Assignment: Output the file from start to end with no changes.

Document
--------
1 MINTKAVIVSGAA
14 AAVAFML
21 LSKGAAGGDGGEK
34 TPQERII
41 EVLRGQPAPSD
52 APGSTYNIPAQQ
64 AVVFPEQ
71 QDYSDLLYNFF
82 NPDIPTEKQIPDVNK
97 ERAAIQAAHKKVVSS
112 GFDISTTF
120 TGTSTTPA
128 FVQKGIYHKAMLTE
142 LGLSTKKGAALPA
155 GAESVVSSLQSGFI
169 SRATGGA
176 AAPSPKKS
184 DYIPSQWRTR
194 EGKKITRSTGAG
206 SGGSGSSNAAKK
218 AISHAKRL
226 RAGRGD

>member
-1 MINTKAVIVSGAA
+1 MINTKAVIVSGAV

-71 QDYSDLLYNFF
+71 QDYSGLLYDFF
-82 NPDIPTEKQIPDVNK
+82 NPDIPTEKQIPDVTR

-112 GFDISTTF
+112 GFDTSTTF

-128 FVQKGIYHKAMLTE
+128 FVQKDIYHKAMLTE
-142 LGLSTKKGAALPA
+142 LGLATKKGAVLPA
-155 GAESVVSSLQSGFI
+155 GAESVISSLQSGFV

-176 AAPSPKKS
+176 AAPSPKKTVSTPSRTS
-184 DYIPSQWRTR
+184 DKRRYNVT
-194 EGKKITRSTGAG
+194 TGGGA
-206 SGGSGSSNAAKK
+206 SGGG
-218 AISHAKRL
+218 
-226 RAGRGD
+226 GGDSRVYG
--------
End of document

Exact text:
1 MINTKAVIVSGAA
14 AAVAFML
21 LSKGAAGGDGGEK
34 TPQERII
41 EVLRGQPAPSD
52 APGSTYNIPAQQ
64 AVVFPEQ
71 QDYSDLLYNFF
82 NPDIPTEKQIPDVNK
97 ERAAIQAAHKKVVSS
112 GFDISTTF
120 TGTSTTPA
128 FVQKGIYHKAMLTE
142 LGLSTKKGAALPA
155 GAESVVSSLQSGFI
169 SRATGGA
176 AAPSPKKS
184 DYIPSQWRTR
194 EGKKITRSTGAG
206 SGGSGSSNAAKK
218 AISHAKRL
226 RAGRGD

>member
-1 MINTKAVIVSGAA
+1 MINTKAVIVSGAV

-71 QDYSDLLYNFF
+71 QDYSGLLYDFF
-82 NPDIPTEKQIPDVNK
+82 NPDIPTEKQIPDVTR

-112 GFDISTTF
+112 GFDTSTTF

-128 FVQKGIYHKAMLTE
+128 FVQKDIYHKAMLTE
-142 LGLSTKKGAALPA
+142 LGLATKKGAVLPA
-155 GAESVVSSLQSGFI
+155 GAESVISSLQSGFV

-176 AAPSPKKS
+176 AAPSPKKTVSTPSRTS
-184 DYIPSQWRTR
+184 DKRRYNVT
-194 EGKKITRSTGAG
+194 TGGGA
-206 SGGSGSSNAAKK
+206 SGGG
-218 AISHAKRL
+218 
-226 RAGRGD
+226 GGDSRVYG